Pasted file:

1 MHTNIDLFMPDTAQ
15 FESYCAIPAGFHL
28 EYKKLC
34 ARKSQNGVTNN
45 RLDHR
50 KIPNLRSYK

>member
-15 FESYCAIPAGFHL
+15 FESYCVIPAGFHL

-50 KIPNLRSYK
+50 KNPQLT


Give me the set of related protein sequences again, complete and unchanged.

1 MHTNIDLFMPDTAQ
15 FESYCAIPAGFHL
28 EYKKLC
34 ARKSQNGVTNN
45 RLDHR
50 KIPNLRSYK

>member
-15 FESYCAIPAGFHL
+15 FESYCVIPAGFHL

-50 KIPNLRSYK
+50 KNPQLT